The basis for Mr. Henok’s motion is his receipt in April 2013 of a letter reporting that federal banking regulators had reached an agreement with Chase “in connection with an enforcement action related to deficient mortgage servicing and foreclosure processes.” Mot. for Relief, Ex. 1. As a result of the agreement, Mr. Henok received a check in the amount of $300, which accompanied the letter. Id. The letter further explained that Chase had entered into the agreement with two United States regulators - the Office of the Comptroller of the Currency and the Board of Governors of the Federal Reserve System - to resolve an “Independent Foreclosure Review” conducted by those agencies. Id. The payment to Mr. Henok, the letter stated, had been “determined . . . based on the stage of your foreclosure process and other considerations related to your foreclosure.” Id. It also expressly stated that “[t]his payment does not mean that you necessarily suffered financial injury or harm.” Id. In his motion, Mr. Henok argues that this “newly discovered evidence . . . whereby the U.S. federal banking regulators . . . conducted an independent foreclosure review and found that [C]hase in fact had a deficient mortgage servicing [sic] and deficient foreclosure processes in regards to [Henok’s property] . . . directly supports [his] claims that [C]hase’s foreclosure was defective.” Mot. for Relief at 3.

The premise for a successful motion for relief under Rule 60(b)(2) is the discovery of new evidence “of facts that existed at the time of the trial or merits proceeding.” See Almerfedi v. Obama, 904 F.Supp.2d at 3 (emphasis added). The letter received by Mr. Henok informed him that an agreement had been reached between Chase and federal regulators based on the government’s investigation of Chase and other lenders for their “deficient mortgage servicing and foreclosure processes.” See Mot. for Relief, Ex. 1. But contrary to Mr. Henok’s understanding of the nature of this information, the “deficiency” of these practices is not a matter of fact, but is instead a legal conclusion. The letter sets forth no facts specific to the course of events that transpired between Mr. Henok and Chase in relation to the property at issue. The Court’s Memorandum Opinion dismissing the plaintiff’s action, by contrast, addressed the particular facts of this case and concluded, after considering them in light of the relevant legal authorities, that Chase’s conduct was not unlawful. See Henok v. Chase Home Finance, LLC, Dkt. No. 47, Civil Action No. 12-0335, at 6-8, 22-23. Mr. Henok’s motion therefore does not satisfy the standard for relief under Rule 60(b)(2). On appeal, of course, Mr. Henok will be at liberty to challenge the Court’s legal conclusion regarding the sufficiency of Chase’s conduct in relation to the foreclosure. But the letter he has put before this Court simply does not constitute evidence of facts specific to this case.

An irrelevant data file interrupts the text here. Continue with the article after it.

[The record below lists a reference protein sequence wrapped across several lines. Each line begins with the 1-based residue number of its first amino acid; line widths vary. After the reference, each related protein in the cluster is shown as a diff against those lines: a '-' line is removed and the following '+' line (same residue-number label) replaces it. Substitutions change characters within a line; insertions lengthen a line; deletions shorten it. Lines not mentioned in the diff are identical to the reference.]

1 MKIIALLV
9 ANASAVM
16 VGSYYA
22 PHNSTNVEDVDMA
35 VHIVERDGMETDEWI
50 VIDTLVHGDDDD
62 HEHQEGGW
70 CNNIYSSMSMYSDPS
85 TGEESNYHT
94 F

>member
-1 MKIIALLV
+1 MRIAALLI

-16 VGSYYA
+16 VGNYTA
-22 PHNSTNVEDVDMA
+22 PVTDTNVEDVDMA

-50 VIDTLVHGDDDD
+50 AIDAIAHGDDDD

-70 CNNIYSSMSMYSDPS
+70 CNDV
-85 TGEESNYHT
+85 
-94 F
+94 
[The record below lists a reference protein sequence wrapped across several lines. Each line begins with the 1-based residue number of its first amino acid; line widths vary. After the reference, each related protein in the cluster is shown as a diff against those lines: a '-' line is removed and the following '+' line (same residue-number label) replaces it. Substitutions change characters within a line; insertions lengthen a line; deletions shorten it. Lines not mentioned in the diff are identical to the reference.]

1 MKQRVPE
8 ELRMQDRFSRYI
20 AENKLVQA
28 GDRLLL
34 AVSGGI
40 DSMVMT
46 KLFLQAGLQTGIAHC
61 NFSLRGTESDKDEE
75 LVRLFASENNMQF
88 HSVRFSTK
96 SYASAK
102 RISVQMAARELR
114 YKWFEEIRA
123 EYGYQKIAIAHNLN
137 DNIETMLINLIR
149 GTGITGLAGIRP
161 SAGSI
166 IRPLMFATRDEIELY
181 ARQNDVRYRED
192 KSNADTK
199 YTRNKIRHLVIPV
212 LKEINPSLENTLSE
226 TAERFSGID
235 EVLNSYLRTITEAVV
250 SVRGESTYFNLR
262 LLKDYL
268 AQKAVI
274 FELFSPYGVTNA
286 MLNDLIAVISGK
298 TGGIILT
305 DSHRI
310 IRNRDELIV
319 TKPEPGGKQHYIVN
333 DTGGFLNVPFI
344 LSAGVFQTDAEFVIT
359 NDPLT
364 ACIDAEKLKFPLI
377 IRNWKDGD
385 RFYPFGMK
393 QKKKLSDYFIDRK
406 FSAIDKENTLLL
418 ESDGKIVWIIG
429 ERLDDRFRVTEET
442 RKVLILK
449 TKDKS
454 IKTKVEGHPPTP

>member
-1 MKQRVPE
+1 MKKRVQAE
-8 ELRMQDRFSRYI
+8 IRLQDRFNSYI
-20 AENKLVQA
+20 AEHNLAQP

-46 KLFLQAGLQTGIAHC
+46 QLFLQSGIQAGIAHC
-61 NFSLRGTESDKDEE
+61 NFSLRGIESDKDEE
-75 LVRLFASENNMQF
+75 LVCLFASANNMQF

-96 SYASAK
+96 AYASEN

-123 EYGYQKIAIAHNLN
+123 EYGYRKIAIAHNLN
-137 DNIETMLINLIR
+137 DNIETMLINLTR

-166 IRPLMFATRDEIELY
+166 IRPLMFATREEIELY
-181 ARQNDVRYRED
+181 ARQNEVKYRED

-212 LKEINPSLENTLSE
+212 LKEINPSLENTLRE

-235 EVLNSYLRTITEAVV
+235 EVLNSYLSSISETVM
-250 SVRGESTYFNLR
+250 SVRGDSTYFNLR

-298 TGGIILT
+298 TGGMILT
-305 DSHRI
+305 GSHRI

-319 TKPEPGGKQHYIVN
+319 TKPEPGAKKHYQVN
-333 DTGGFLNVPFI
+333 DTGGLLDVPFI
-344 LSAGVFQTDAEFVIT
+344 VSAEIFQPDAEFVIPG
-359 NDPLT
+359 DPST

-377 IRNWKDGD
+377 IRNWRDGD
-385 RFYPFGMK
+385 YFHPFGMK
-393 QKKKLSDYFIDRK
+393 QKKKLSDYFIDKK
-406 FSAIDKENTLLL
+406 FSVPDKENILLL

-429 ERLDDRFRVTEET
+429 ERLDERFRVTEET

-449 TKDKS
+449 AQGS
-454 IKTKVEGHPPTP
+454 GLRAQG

Accordingly, it is hereby ORDERED that plaintiff’s motion for relief [Dkt. No. 51] is DENIED; and it is FURTHER ORDERED that the Clerk of the Court shall promptly notify the Clerk of the United States Court of Appeals of the entry of this Memorandum Opinion and Order.

SO ORDERED.